Unlike most temples in India that are dedicated to Lord Shiva, Omkareshwara Temple does not have an entire hall dedicated to idols of the deity. Instead, a single shiva linga is installed near the entrance door.

History of Omkareshwara Temple

According to legend, King Ling Rajendra II of the Kodagu Kingdom in Coorg had once killed a Brahmin for political gains. Following his death, however, the spirit of the Brahmin took form of a Bramharakshasha and haunted the cruel king in his dreams. 

To end his mental anguish, King Ling Rajendra sought the help of other learned Brahmins, who advised him to build a temple to Lord Shiva in order to satiate the angry spirit. Following their advice, the King built the Omkareshwara Temple in 1820, and installed a Shiv Linga which he brought from Kashi.

According to a second story, the spot of the Omkareshwara Temple was used by King Mandhata of Ikshvaku to perform his penance for his austerities against Lord Shiva, and hence the mountain on which the temple is located is alternatively called Mandhata.

Pooja Timings of Omkareshwara Temple

The Daily Puja schedule at Omkareshwara Temple is as follows:
Abhisheka - 6:30 AM to 6:45 AM 
Ganga Pooja - 7:00 AM
Maha Pooja - 12:00 noon
Maha Pooja - 8:00 PM

Apart from this, a Ganahoma is conducted at the Koter Ganapathi Temple on the first Tuesday of every month. The temple also holds a Satyanarayana Puja on the full moon day of each month.

Other Important Information

1. Places to Stay Near Omkareshwara Temple

- Ginger Homestay: This is a 4-star homestay located within the coffee plantations of Madikeri, offering cottage homes with double bedroom facilities. This homestay provides complimentary breakfast and does not charge a cancellation fee.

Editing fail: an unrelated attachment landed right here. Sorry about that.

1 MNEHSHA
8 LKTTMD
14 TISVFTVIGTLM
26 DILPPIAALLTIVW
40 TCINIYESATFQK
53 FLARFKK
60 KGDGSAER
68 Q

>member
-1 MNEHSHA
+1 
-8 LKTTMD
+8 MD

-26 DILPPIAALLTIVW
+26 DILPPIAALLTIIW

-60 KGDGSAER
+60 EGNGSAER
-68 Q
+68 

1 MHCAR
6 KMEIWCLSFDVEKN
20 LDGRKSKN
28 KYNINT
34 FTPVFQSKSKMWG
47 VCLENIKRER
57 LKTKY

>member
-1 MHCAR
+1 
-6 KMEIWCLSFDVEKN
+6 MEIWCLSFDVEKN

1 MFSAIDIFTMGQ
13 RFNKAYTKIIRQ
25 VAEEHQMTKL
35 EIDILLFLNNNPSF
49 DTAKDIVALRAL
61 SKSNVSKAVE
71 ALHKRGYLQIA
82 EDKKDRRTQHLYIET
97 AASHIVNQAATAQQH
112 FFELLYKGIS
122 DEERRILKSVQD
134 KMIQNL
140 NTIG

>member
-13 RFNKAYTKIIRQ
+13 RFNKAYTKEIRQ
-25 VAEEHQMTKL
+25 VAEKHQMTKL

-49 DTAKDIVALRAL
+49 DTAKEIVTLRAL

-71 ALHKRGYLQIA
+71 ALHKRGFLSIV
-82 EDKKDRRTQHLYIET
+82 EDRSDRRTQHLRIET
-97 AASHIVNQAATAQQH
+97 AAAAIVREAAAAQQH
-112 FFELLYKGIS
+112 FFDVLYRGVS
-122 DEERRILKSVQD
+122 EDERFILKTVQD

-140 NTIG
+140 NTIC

- Akashadeepa Homestay: Akashadeepa is located on a small hillock about one kilometre away from the town of Madikeri, and provides a suitable stay for couples as well as groups as large as 7 people.

-  Coorg Jungle Camp Backwater Resort: Coorg Jungle Camp is a luxury resort and offers suites, cottages, as well as single or double bedded rooms for stay. The resort also has two restaurants of its own, a nightclub, and a swimming pool.

2. Places to Eat Near Omkareshwara Temple

- Coorg Foodlands Restaurant: Located in the Netravati Complex, Coorg Foodlands is a small but homely restaurant serving Indian and Mughlai Cuisine. The restaurant also offers plenty of vegetarian options, and is deemed to be good for kids.

- City Cold Storage: Located on College Road, City Cold Storage is a casual dining place, known for its pocket-friendly rates and local breakfast services.

- Popular Guruprasad Restaurant: This restaurant is popular for its multi cuisine menu, serving North Indian, South Indian as well as Chinese food.

- Coorg Cuisine: Serving Kodagu specialties such as dry pork and rice dumplings, this restaurant is well worth trying. The ambience of the restaurant, situated above a shop on a main road, is not ideal, but the seating is comfortable and the prices reasonable.

3. Transportation facility

The temple is well connected to the Main Road by all modes of transport. Travelers may choose to travel in the local auto-rickshaws, taxis or cabs. Devotees may also use the bus while travelling within the state or travelling inter-state to arrive at Madikeri. There are multiple buses running to and from Madikeri and its surrounding cities, several times each day.

4. Medical Facilities

Although the temple itself does not house a medical unit of its own, there are several hospitals near and around Omkareshwara Temple, including Vivus Hospital (550 mts), Sri Rajarajeshwari Hospital (980 mts), or the Kodagu Institute of Medical Sciences and Teaching Hospital (2.31kms)

5. Network Connectivity

BSNL has the widest cellular network range across all of Madikeri, closely followed by Airtel. Major cellular networks like Jio or Vodafone also have fairly decent coverage. The network connectivity, however, differs from and depends on each individual handset.